Walking

Untitled bronze sculpture, group of figures by Bert Flugelman, 1964, UNSW Sydney, Australia. Taken while traversing the University campus. 

In a previous post I wrote about my dilemma of finding the best way to travel to work on public transport. I think I have the answer. 

The M10 from Leichhardt runs around every ten minutes in the morning. The journey time is between 45 minutes and one hour, depending on traffic. This trip pays a dividend in the form of exercise time. Ten minutes walking from home to bus stop on the flat followed by ten minutes through campus, mostly uphill. 

According to The Conversation I need to walk at a moderate pace for at least 30 minutes for five days per week. The remaining 10 minutes can be achieved on the trip home by either alighting two stops early or catching buses whose routes don’t pass the end of our road. 

Any walking I do during the day is a bonus!

Stained glass

KADER ATTIA, Untitled, 2014, 116 stained glass fragments, metal screw hooks, and fluorescent fixtures. 

Museum of Contemporary Art, Australia

The above is installed in a temporary wall. When entering the one-man show one approaches the back (or is it the front) of the piece. There is a rough, torn out hole in the wall, pieces of plasterboard lie scattered and heaped on the floor. The structure of the wall and the lighting behind the stained glass can be viewed through the hole. 

This installation reminded me of a disused church in Worcester, England that had lain empty for a while. Pieces of bottle green and purple coloured glass from the windows, lay on the earth surrounding the building. It was eventually converted into expensive apartments. 

“Tut”outrageous behaviour

One day I was waiting for the bus, in a world of my own. Slowly a few other people added to the number, haphazardly positioned around the stop.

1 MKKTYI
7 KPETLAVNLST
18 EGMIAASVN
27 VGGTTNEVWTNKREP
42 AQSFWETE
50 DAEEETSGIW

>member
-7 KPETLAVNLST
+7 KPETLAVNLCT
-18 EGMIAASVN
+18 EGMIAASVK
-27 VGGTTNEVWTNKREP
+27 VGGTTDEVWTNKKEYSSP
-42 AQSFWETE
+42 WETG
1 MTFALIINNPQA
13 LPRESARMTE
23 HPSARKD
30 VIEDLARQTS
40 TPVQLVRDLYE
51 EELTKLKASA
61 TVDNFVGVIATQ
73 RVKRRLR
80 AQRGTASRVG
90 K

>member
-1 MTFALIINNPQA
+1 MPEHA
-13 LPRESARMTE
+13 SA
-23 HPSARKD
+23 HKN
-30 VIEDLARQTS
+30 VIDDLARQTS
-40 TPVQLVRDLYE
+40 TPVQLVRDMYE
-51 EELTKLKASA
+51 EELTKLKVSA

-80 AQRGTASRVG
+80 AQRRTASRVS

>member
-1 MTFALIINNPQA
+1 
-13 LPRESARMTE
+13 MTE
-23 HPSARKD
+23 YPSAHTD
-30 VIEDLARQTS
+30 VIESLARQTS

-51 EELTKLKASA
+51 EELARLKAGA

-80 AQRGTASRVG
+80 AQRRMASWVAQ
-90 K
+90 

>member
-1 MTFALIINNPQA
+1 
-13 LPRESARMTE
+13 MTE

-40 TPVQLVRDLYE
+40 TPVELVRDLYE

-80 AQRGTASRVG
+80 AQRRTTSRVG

When the bus arrived I moved in line with the doors. Noticing a few passengers inside the bus who were making their way to the front, presumably to alight, I took one step back. As I did so a person rushed in front of me to get onboard. I would normally not react to this sort of occurrence. On this occasion I declared, “you’re supposed to wait until people have got off!”
Months, and many trips have passed since this experience. This morning while reenacting the scene, I was reminded of it. This was immediately followed by questions: who made the rule? And, even though I prefer not to queue, was I outraged that someone jumped in front of me?
The answer to the former and the latter is, while I can’t remember being formally trained in the niceties of polite travel on public transport, it is an ingrained, British thing to give way to others. 

10 km in 1 hour 20

The timetable promised a travel time of one hour and ten minutes. In reality the journey on the 370 took a further ten minutes. 

Many bus services have been diverted due to the construction of a light rail from Central to Randwick and Kingsford. 

Rather than sitting for even longer to follow a detour around three quarters of the University, I opted to stretch my legs by taking the main walkway from lower to upper campus.